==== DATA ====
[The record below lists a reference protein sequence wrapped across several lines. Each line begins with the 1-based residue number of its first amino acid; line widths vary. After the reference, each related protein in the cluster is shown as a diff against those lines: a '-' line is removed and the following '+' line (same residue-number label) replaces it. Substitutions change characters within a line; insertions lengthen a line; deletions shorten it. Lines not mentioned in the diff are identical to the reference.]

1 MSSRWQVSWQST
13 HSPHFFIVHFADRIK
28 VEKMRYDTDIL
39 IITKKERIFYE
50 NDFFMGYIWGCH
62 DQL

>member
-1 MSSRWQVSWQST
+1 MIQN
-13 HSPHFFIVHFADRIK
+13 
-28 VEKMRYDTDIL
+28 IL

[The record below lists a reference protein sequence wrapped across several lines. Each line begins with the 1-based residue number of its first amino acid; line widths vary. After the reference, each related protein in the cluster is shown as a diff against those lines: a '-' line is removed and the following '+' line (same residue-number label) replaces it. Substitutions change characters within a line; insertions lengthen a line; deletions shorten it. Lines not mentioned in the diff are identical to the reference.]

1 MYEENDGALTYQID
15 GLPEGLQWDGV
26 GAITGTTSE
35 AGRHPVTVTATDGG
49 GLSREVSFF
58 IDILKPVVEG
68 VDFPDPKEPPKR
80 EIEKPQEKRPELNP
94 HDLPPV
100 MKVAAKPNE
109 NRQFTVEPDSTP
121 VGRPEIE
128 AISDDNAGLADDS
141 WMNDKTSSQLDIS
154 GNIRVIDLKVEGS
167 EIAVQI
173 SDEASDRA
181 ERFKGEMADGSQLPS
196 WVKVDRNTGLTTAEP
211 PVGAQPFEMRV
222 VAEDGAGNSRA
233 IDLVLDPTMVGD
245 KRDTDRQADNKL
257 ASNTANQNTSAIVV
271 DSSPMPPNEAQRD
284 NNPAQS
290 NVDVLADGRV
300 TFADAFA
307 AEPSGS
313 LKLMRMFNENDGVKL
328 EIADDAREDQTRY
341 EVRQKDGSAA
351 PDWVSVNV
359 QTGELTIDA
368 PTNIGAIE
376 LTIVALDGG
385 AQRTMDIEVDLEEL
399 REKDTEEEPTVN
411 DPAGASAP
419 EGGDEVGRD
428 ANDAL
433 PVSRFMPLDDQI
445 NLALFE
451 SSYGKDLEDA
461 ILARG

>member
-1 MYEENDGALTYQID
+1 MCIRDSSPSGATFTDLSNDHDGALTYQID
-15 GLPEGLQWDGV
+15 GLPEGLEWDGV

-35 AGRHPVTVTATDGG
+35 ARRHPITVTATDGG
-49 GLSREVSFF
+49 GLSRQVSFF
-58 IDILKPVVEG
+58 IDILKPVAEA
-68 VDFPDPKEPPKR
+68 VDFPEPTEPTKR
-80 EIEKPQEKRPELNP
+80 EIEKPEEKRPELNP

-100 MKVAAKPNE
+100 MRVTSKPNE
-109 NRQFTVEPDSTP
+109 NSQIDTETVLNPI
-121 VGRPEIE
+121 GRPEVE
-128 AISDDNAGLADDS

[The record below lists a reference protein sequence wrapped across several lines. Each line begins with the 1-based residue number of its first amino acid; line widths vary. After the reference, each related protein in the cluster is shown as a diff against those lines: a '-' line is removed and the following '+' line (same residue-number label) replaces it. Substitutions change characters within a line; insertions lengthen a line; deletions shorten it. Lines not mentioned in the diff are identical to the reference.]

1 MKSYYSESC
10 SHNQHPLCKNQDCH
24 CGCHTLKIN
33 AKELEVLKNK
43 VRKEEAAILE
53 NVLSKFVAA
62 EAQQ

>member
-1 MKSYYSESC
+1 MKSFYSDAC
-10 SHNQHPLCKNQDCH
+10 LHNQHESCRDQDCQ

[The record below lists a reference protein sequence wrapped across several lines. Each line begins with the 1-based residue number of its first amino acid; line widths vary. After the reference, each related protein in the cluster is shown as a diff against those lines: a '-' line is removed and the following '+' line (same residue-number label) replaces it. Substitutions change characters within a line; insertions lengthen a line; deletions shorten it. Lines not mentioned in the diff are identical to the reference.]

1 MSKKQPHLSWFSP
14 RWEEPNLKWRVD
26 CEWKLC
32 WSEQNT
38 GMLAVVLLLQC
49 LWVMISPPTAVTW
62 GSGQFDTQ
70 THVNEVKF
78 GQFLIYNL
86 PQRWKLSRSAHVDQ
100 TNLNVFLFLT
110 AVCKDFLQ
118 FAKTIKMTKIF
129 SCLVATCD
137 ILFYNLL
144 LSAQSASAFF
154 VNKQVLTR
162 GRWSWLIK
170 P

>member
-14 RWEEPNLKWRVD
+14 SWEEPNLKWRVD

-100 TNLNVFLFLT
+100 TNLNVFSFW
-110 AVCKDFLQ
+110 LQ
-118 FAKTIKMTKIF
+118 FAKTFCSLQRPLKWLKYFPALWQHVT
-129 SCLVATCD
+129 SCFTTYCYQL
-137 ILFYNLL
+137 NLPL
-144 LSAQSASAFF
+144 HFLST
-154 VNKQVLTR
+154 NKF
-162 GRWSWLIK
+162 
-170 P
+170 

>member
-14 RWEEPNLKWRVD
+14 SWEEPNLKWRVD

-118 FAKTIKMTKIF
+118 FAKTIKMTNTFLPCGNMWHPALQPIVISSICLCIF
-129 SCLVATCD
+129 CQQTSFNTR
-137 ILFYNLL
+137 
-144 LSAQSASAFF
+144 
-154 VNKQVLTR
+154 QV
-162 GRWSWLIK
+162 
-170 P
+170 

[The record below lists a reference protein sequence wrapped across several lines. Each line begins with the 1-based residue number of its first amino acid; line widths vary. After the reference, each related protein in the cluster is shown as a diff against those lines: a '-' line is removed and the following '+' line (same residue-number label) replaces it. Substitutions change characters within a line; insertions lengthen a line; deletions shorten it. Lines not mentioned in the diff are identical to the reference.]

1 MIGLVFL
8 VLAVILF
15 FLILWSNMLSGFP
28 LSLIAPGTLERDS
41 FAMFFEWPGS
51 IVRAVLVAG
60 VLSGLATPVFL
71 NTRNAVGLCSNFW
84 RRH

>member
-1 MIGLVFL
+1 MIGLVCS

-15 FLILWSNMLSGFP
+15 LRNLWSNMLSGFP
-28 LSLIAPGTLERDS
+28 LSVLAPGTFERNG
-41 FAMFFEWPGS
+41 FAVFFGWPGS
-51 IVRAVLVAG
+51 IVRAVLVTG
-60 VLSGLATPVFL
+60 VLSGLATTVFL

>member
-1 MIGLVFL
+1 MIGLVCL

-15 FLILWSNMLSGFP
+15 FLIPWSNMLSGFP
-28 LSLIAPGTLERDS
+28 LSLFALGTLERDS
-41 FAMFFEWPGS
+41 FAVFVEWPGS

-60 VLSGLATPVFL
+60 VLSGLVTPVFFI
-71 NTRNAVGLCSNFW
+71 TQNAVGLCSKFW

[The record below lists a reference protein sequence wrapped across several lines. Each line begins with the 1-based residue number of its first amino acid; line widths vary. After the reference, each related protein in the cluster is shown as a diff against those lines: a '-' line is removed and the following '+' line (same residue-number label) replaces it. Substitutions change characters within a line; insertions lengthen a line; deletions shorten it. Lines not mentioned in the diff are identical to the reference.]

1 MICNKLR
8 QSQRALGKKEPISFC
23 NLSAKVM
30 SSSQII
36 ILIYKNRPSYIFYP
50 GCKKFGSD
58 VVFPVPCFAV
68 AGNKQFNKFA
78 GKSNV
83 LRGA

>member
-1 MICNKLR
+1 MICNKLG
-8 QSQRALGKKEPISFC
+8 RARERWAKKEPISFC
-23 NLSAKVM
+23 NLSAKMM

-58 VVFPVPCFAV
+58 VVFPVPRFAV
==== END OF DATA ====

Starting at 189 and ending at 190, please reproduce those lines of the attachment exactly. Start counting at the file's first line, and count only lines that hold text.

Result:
+71 TQNAVGLCSKFW

[The record below lists a reference protein sequence wrapped across several lines. Each line begins with the 1-based residue number of its first amino acid; line widths vary. After the reference, each related protein in the cluster is shown as a diff against those lines: a '-' line is removed and the following '+' line (same residue-number label) replaces it. Substitutions change characters within a line; insertions lengthen a line; deletions shorten it. Lines not mentioned in the diff are identical to the reference.]